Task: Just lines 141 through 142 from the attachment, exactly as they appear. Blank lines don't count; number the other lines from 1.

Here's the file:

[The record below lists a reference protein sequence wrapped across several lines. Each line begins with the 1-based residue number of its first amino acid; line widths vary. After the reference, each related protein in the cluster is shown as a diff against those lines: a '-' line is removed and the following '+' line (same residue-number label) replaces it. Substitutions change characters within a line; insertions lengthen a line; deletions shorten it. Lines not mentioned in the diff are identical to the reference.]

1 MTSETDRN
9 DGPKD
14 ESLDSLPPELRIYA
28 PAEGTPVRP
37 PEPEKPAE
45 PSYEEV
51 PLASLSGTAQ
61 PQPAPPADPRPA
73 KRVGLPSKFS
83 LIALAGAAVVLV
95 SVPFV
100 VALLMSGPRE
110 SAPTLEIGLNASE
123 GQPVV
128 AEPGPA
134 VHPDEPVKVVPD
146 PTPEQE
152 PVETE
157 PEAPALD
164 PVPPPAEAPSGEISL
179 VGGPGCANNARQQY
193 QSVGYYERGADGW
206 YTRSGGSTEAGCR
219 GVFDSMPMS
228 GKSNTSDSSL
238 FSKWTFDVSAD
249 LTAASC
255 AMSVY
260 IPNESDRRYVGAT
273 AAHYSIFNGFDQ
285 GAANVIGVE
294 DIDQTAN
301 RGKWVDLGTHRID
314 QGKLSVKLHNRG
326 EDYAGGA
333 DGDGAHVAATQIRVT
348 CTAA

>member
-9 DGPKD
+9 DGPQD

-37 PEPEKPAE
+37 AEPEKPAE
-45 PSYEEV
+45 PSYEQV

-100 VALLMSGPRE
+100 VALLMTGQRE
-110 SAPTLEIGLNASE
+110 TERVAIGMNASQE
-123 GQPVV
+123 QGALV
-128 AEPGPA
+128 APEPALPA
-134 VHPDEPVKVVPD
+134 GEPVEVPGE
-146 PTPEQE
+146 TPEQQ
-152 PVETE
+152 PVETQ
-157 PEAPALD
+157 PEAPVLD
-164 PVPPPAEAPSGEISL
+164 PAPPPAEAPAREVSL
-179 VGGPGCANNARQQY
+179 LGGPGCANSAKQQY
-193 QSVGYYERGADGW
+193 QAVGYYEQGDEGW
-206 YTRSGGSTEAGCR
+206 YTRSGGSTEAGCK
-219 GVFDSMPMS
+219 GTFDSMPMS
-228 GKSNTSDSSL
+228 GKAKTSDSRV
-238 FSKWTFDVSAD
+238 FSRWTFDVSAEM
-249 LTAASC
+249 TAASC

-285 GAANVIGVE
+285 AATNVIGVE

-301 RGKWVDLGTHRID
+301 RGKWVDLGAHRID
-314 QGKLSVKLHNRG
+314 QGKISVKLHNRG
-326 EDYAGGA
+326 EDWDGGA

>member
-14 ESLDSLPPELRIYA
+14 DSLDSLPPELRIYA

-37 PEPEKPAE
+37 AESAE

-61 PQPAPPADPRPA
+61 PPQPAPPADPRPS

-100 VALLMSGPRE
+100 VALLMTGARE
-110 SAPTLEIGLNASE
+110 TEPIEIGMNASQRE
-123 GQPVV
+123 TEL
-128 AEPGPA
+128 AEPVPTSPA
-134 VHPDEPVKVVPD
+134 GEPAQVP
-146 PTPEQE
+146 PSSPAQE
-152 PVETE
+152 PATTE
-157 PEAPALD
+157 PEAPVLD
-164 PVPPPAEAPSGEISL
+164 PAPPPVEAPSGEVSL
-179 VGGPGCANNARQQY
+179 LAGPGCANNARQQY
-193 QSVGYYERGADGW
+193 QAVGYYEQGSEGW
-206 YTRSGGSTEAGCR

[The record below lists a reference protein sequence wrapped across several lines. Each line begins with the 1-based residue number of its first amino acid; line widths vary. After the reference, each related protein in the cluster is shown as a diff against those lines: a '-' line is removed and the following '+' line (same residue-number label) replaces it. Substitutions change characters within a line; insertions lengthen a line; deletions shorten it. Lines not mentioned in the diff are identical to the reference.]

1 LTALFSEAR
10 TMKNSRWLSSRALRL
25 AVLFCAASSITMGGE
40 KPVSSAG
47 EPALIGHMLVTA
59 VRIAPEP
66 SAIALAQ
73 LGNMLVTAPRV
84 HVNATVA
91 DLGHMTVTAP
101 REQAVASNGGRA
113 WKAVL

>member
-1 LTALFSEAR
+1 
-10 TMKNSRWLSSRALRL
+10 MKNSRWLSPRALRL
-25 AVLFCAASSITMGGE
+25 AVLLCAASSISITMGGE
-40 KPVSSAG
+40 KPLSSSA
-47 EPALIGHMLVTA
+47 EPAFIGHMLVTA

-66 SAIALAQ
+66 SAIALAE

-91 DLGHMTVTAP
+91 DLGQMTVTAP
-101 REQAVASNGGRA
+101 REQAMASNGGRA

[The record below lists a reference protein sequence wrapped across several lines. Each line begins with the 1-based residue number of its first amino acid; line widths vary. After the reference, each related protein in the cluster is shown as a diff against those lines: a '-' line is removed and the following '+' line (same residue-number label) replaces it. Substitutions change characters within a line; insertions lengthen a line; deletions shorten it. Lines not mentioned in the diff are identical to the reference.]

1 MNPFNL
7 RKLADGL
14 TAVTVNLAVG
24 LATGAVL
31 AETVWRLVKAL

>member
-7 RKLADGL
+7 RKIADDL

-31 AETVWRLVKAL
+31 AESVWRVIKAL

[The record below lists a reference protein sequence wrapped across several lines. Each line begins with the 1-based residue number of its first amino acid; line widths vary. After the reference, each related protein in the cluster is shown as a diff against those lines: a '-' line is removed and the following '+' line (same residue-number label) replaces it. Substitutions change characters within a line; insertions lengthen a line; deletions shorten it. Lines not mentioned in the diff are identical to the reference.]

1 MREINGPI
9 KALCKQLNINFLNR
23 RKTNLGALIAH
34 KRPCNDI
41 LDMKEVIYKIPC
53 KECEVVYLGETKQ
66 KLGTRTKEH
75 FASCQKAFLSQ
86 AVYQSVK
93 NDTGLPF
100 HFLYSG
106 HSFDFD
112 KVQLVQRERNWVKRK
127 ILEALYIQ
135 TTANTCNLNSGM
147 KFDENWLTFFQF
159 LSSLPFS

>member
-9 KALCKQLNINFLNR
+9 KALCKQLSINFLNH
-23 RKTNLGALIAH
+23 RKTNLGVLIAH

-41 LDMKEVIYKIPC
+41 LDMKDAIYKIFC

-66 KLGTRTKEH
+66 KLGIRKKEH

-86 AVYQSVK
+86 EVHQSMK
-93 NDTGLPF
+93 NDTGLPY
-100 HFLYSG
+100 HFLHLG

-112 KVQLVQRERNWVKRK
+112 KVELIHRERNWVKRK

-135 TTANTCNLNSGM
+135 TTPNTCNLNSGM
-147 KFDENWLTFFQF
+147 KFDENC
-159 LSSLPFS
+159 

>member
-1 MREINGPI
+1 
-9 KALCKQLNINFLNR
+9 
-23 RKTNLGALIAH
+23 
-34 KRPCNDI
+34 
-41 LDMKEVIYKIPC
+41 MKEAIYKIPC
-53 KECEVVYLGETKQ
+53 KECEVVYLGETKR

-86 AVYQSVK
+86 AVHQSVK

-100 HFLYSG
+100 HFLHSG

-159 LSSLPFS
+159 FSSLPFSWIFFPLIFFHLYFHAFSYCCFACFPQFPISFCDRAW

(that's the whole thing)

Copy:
+66 SAIALAE

-91 DLGHMTVTAP